The strange, illuminative true story of Tommy Nutter, the Savile Row tailor who changed the silhouette of men’s fashion—and his rock photographer brother, David, who captured it all on film.
From an early age, there was something different about Tommy and David Nutter. Growing up in an austere apartment above a café catering to truck drivers, both boys seemed destined to lead rather humble lives in post-war London—Tommy as a civil servant, David as a darkroom technician. Yet the strength of their imagination (plus a little help from their friends) transformed them instead into unlikely protagonists of a swinging cultural revolution.
In 1969, at the age of twenty-six, Tommy opened an unusual new boutique on the “golden mile” of bespoke tailoring, Savile Row. While shocking a haughty establishment resistant to change, “Nutters of Savile Row” became an immediate sensation among the young, rich, and beautiful, beguiling everyone from Bianca Jagger to the Beatles—who immortalized Tommy’s designs on the album cover of Abbey Road. Meanwhile, David’s innate talent with a camera vaulted him across the Atlantic to New York City, where he found himself in a parallel constellation of stars (Yoko Ono, Elton John) who enjoyed his dry wit almost as much as his photography.
House of Nutter tells the stunning true story of two gay men who influenced some of the most iconic styles and pop images of the twentieth century. Drawing on interviews with more than seventy people—and taking advantage of unparalleled access to never-before-seen pictures, letters, sketches, and diaries—journalist Lance Richardson presents a dual portrait of brothers improvising their way through five decades of extraordinary events, their personal struggles playing out against vivid backdrops of the Blitz, an obscenity trial, the birth of disco, and the devastation of the AIDS crisis.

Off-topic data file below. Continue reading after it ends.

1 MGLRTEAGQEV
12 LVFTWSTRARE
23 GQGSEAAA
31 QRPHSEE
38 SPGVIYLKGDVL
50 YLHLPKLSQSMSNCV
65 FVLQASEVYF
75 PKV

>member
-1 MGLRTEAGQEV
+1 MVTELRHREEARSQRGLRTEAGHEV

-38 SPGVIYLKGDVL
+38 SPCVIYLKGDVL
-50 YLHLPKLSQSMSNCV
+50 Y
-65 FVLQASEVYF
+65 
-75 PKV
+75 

A propulsive, deftly plotted narrative filled with surprising details and near-operatic twists, House of Nutter takes readers on a wild ride into the minds and times of two brilliant dreamers.
"David is gay, as was Tommy, and Richardson susses out their story lovingly, and with great panache. With all the ink that's been spilled on Beatlemania, Studio 54, sixties counterculture, and the rest, it's remarkable to find a new story to tell, with characters who were there all along, as if waiting for someone to notice." —The New Yorker

“[Nutter’s] journey is recounted in captivating detail ... Subtitled The Rebel Tailor of Savile Row, the book is an engaging analysis of the British class system and the fashion industry, gay liberation and the Aids crisis, which plays out like a binge-worthy Netflix series.” —Financial Times

"Vivid and tragic." —The Spectator

“Dazzling.” Esquire

“[S]plendidly readable ... House of Nutter, Richardson’s first book, is a fine match of author and subject. He writes with flair and’s hard to find fault with this thoroughly enjoyable glimpse into high fashion and low life.” The Observer

"Richardson’s telling of the story of the Nutter brothers’ journeys from humble beginnings to the sex, drugs, and rock and roll escapades of the 1970s and 1980s features a remarkable cast of characters and intriguing photographs, including the iconic album cover of Abbey Road, on which three of the Beatles wear Nutter suits….Richardson’s social history of the fashion and music scenes in two resonant twentieth-century decades in London and New York is astute and fascinating." —Booklist